For those who fear they have fallen behind in the fitness category, it isn’t too late. “People of all ages and physical conditions benefit from exercise and physical activity,” according to the U.S. government’s Senior Health Web site.4 The site counsels that “men over 40 and women over 50 should check with their doctor before doing vigorous activity. [But] most older adults, regardless of age or condition, will do just fine in increasing their physical activity to a moderate level.”5
“Scientific studies show that staying physically active and exercising regularly can help prevent or delay many diseases and disabilities. Scientists find that even moderate exercise and physical activity can improve the health of people who are frail or who have diseases that accompany aging. Older adults hurt their health far more by not exercising than by exercising.”6
Exercise and proper diet may have another very important effect on the aging process. The brain appears to need them as much as the rest of the body does. A growing body of medical research indicates that even mild aerobic exercise—such as walking two or three miles a day—helps keep the brain young and improves mental abilities.7 And a healthy diet appears to have similar protective effects.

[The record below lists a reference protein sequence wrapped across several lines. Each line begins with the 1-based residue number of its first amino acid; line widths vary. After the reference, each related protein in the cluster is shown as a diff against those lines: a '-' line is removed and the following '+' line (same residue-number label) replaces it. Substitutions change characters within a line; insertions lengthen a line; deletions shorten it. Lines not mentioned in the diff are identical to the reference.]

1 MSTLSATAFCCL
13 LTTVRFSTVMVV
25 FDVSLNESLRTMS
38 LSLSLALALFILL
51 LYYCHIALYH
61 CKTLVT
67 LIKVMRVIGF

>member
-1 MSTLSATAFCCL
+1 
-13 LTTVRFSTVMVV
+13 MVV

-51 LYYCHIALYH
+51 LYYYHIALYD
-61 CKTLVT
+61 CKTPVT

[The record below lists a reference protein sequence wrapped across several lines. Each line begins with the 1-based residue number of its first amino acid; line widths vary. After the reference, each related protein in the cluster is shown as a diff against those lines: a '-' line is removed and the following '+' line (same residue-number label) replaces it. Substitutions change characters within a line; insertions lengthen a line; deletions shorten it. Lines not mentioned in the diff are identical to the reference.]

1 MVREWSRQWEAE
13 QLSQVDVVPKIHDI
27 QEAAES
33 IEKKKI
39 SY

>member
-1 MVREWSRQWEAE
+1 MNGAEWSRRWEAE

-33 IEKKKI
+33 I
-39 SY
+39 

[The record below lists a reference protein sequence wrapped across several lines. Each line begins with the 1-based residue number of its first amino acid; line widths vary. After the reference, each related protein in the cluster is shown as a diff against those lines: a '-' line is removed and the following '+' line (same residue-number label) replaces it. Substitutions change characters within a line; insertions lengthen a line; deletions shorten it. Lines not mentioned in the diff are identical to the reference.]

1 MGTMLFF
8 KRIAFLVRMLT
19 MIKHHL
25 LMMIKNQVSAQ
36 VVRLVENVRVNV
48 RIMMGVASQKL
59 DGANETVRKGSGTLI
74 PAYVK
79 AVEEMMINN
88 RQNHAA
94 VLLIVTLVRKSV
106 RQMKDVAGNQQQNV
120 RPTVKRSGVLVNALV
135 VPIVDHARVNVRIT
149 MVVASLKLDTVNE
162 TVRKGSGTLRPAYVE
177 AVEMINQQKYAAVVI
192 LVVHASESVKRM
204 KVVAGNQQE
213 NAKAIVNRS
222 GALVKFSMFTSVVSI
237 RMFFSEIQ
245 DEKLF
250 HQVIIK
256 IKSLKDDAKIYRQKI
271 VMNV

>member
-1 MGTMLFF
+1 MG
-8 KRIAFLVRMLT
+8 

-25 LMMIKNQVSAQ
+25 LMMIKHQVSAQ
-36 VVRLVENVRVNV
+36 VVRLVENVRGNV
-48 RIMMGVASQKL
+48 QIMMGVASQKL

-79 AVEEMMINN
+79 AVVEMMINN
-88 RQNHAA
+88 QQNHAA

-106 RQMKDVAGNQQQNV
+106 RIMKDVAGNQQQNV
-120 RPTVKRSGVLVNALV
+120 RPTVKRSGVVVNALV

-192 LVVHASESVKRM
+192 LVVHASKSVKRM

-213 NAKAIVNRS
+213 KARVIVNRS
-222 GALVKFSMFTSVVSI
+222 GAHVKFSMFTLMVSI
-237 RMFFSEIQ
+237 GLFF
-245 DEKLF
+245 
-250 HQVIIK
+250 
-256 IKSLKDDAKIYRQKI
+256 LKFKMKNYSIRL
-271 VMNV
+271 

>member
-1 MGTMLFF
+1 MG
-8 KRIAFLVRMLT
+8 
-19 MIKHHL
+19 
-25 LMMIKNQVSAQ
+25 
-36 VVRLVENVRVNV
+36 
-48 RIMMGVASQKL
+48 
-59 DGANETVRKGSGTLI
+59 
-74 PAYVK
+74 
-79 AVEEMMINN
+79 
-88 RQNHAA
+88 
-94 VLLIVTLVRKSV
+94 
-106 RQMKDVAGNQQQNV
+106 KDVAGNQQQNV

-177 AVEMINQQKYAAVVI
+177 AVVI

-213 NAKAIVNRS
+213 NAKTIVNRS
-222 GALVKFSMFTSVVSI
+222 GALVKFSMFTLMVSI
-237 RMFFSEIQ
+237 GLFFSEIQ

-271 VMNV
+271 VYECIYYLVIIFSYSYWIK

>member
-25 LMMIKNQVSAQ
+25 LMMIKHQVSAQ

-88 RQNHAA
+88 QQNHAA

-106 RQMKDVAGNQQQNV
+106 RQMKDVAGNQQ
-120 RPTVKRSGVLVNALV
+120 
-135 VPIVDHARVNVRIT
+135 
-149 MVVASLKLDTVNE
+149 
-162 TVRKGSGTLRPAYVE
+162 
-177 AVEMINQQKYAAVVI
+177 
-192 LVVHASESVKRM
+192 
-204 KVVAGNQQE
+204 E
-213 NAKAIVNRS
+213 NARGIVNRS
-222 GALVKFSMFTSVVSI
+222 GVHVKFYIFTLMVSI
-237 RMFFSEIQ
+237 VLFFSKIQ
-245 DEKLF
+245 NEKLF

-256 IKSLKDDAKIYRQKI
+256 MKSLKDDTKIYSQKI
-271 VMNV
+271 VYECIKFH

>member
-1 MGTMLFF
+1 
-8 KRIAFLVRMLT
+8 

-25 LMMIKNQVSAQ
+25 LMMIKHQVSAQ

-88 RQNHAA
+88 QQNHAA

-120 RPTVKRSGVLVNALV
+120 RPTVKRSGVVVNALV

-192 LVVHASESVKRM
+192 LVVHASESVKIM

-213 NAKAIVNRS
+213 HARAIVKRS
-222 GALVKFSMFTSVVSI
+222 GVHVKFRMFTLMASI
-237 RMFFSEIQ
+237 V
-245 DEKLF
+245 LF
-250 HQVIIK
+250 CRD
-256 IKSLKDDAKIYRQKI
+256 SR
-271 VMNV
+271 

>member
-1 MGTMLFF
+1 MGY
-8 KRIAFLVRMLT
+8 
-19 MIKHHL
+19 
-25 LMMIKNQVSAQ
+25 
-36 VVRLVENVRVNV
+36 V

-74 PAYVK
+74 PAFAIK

Mental exercise is another way to keep the mind sharp. Reading, doing crosswords or sudoku, memorizing, and other mental challenges are simple ways to retain mental faculties. It was once believed that we lose brain cells continually as we age. We now know that’s not true. The brain is wonderfully elastic and can develop new neural pathways even late in life. Acquiring new knowledge—learning to play a musical instrument or to speak a new language, for example—is a wonderful way to keep the brain active and growing. Doing something like taking ballroom or square dance lessons not only requires the brain to learn new patterns but also provides healthy exercise.
Another mental preparation that affects the quality of life in later years is learning to have a positive attitude. In his final general conference address, Elder Joseph B. Wirthlin (1917–2008) of the Quorum of the Twelve Apostles repeated some wise counsel from his mother: “Come what may, and love it.” He went on to say, “I do believe that the way we react to adversity can be a major factor in how happy and successful we can be in life.”8
Having something to look forward to each day also makes a difference. What could be more debilitating than to see nothing more than dreary sameness between you and the horizon? Serving missions, doing family history and temple work, taking classes, volunteering in the community—all are examples of worthwhile activities that can enrich the senior years and bless the lives of others.
Another part of mental preparation is being willing and able to change plans if necessary. Lorna Christopherson had always loved working in her yard. When health problems in her early 60s made that impossible, she turned to other interests she had cultivated over the years.